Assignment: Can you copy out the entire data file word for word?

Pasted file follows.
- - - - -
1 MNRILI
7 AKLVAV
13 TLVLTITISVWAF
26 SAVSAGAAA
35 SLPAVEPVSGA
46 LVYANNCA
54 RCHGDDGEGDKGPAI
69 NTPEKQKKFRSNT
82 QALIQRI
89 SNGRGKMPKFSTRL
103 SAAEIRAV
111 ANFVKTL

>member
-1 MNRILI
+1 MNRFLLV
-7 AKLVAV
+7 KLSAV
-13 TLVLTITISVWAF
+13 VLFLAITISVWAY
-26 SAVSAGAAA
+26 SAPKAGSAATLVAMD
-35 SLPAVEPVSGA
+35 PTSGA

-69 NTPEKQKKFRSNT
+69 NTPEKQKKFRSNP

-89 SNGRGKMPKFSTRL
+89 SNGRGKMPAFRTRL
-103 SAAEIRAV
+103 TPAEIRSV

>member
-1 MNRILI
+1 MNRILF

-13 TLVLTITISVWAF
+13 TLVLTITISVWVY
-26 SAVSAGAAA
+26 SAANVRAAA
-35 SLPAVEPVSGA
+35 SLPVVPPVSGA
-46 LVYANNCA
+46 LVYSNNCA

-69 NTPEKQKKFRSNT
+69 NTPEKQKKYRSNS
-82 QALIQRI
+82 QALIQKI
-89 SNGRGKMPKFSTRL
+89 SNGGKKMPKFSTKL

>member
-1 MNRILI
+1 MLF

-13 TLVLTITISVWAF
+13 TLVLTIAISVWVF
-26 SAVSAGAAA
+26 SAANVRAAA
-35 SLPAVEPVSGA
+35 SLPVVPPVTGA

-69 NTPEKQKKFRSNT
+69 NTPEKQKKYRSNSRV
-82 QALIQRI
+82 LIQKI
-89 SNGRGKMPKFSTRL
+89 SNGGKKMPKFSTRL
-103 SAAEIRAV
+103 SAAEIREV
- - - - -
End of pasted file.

1 MNRILI
7 AKLVAV
13 TLVLTITISVWAF
26 SAVSAGAAA
35 SLPAVEPVSGA
46 LVYANNCA
54 RCHGDDGEGDKGPAI
69 NTPEKQKKFRSNT
82 QALIQRI
89 SNGRGKMPKFSTRL
103 SAAEIRAV
111 ANFVKTL

>member
-1 MNRILI
+1 MNRFLLV
-7 AKLVAV
+7 KLSAV
-13 TLVLTITISVWAF
+13 VLFLAITISVWAY
-26 SAVSAGAAA
+26 SAPKAGSAATLVAMD
-35 SLPAVEPVSGA
+35 PTSGA

-69 NTPEKQKKFRSNT
+69 NTPEKQKKFRSNP

-89 SNGRGKMPKFSTRL
+89 SNGRGKMPAFRTRL
-103 SAAEIRAV
+103 TPAEIRSV

>member
-1 MNRILI
+1 MNRILF

-13 TLVLTITISVWAF
+13 TLVLTITISVWVY
-26 SAVSAGAAA
+26 SAANVRAAA
-35 SLPAVEPVSGA
+35 SLPVVPPVSGA
-46 LVYANNCA
+46 LVYSNNCA

-69 NTPEKQKKFRSNT
+69 NTPEKQKKYRSNS
-82 QALIQRI
+82 QALIQKI
-89 SNGRGKMPKFSTRL
+89 SNGGKKMPKFSTKL

>member
-1 MNRILI
+1 MLF

-13 TLVLTITISVWAF
+13 TLVLTIAISVWVF
-26 SAVSAGAAA
+26 SAANVRAAA
-35 SLPAVEPVSGA
+35 SLPVVPPVTGA

-69 NTPEKQKKFRSNT
+69 NTPEKQKKYRSNSRV
-82 QALIQRI
+82 LIQKI
-89 SNGRGKMPKFSTRL
+89 SNGGKKMPKFSTRL
-103 SAAEIRAV
+103 SAAEIREV